- A senate inquiry is set to be launched that will look into the use of vaping products.
- A Select Committee on Tobacco Harm will be created to investigate “tobacco reduction strategies” by looking at how vaping has been treated in countries like the U.S. and New Zealand and the impact of vaping products on youth.
- The sale of e-cigarettes with nicotine is currently illegal in Australia unless you have a doctor’s prescription.
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A senate inquiry into nicotine vaping products is on the way.
A Select Committee on Tobacco Harm Reduction is set to be established to look into “tobacco reduction strategies”, particularly around nicotine vaping.
The committee will inquire into factors like how nicotine vaping products have been treated in countries like New Zealand, the European Union, the UK and the U.S., and the impact of vaping on smoking rates.
It’s also going to assess the “evidence of the impact of legalising nicotine vaping products on youth smoking and vaping rates” and ways Australia could reduce youth smoking and vaping.
The committee is set to present its final report by December 1, 2020.
In Australia, it’s illegal to sell e-cigarettes with vapouriser nicotine across all states and territories. However, you can legally get them if you have a prescription from your GP.
In June, Health Minister Greg Hunt said in a statement “around the world we have seen strong evidence of non-smokers being introduced to nicotine through vaping for the first time”, with the government set to ban the importation of nicotine-based e-cigarettes from January 1 2021.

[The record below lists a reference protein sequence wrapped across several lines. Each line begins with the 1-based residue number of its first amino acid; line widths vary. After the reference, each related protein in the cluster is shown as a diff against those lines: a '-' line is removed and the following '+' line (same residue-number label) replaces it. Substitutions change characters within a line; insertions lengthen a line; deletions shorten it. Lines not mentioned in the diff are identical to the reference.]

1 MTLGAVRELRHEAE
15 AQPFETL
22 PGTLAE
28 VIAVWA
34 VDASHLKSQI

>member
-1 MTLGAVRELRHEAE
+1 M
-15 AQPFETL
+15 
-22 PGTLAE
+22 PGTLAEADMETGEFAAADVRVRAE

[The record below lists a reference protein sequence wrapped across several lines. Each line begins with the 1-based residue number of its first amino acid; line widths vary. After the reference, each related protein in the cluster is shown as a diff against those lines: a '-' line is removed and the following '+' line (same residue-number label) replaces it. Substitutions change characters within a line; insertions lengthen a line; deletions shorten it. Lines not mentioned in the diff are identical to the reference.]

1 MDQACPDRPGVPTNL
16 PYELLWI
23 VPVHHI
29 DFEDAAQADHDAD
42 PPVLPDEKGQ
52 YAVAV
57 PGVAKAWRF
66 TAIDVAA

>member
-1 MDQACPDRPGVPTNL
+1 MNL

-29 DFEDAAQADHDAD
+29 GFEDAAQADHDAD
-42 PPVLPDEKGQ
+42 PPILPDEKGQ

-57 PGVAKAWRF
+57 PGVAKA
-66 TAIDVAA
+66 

“This will help prevent the introduction of non-smokers to nicotine via vaping,” Hunt said at the time.
The National Retail Association (NRA) slammed the Therapeutic Goods Administration (TGA) for only allowing vaping products to be used with a prescription, describing it as “ridiculous”. With the new senate inquiry being announced, however, the NRA has welcomed it with open arms.
“The TGA ruling would damage tens of thousands of small retailers across Australia who rely on tobacco sales to support their businesses, but who want access to a less harmful alternative,” NRA spokesperson David Stout said in a statement.
“It makes no sense whatsoever that retail businesses are permitted to sell cigarettes but that they should be prevented from selling less harmful alternatives that help people quit smoking.
“Almost every other OECD country permits the use of nicotine vaping and its legalisation is supported by the World Health Organisation. It makes no sense to make it even harder for consumers to switch from cigarettes, while having people clogging up doctors surgeries to get prescriptions.”
The organisation is also keen to participate in the consultation process.
“The very fact that the TGA has decided to allow nicotine vaping is recognition that it is a safer option for smokers. We hope that this senate inquiry provides an opportunity to reset and properly analyse the facts,” Stout added.
“We look forward to outlining the case as to a sensible and consistent outcome would be to allow the sale of smoke-free nicotine in the same places and with the same legal restrictions as currently applied to cigarettes and tobacco.”
The TGA reported findings from the Victorian Poisons Information Centre, where 41 cases of liquid nicotine poisonings were recorded last year, compared to 21 in 2018.
Research from The Australian National University together with the University of Melbourne found that non-smokers are more likely to take up smoking when using e-cigarettes.
“We found clear evidence that non-smokers who use e-cigarettes are around three times as likely to take up conventional smoking as their peers who don’t use e-cigarettes,” lead researcher, ANU’s Professor Emily Banks said in a statement.
According to the research, there wasn’t enough evidence that using e-cigarette will help you quit smoking.
“Our review found that there wasn’t sufficient evidence to conclude that e-cigarettes are effective for quitting smoking compared to other approaches, but there are promising signs that they have potential to help,” Banks added.
“The evidence also indicates that e-cigarettes tend to lead to prolonged use of nicotine, rather than quitting the habit entirely.”